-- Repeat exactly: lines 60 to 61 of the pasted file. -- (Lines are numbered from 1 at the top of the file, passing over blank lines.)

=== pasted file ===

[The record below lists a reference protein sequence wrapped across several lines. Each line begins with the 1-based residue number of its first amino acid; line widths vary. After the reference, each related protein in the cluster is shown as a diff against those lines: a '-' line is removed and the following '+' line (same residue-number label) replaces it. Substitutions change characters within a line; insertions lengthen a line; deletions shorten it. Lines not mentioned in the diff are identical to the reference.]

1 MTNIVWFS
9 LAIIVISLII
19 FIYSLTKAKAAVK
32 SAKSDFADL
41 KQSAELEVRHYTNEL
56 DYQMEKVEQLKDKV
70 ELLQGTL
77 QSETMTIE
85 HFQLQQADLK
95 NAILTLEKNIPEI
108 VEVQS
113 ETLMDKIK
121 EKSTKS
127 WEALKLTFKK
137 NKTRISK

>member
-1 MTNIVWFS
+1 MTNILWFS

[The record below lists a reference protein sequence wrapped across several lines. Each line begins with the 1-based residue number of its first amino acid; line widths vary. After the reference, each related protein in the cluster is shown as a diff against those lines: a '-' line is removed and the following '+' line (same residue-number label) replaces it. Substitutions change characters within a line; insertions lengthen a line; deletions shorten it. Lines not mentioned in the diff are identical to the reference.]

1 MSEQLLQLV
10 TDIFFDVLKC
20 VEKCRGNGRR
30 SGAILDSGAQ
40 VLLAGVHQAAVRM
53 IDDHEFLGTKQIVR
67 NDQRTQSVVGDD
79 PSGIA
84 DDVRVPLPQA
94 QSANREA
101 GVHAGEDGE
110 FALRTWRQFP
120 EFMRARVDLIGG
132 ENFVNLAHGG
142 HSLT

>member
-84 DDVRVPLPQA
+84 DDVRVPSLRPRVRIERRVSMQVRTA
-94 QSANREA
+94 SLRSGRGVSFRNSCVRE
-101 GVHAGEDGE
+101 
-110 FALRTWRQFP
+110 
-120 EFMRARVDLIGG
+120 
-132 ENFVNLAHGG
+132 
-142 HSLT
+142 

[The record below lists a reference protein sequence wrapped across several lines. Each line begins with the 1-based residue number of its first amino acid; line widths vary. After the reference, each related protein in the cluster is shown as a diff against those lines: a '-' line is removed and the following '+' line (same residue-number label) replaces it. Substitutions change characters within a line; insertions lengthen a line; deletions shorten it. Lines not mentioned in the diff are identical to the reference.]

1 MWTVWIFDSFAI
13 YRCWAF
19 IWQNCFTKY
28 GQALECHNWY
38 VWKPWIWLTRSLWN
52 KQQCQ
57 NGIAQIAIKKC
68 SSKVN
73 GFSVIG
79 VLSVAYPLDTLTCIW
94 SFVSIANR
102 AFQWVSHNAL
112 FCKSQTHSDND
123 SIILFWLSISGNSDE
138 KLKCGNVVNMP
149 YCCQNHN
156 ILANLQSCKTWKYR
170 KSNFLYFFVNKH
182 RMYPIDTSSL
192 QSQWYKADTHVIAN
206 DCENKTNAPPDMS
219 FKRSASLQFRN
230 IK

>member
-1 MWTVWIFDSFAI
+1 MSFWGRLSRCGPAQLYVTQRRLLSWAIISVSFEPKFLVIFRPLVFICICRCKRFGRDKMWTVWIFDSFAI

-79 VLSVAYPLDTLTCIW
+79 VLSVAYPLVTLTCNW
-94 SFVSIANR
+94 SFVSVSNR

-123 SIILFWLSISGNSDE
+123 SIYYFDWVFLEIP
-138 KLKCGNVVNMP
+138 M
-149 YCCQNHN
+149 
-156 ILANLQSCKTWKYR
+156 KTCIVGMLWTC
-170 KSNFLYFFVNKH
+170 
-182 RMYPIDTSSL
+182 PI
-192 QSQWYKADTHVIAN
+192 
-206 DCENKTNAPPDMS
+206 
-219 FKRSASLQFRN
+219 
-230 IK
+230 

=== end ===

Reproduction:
73 GFSVIG
79 VLSVAYPLDTLTCIW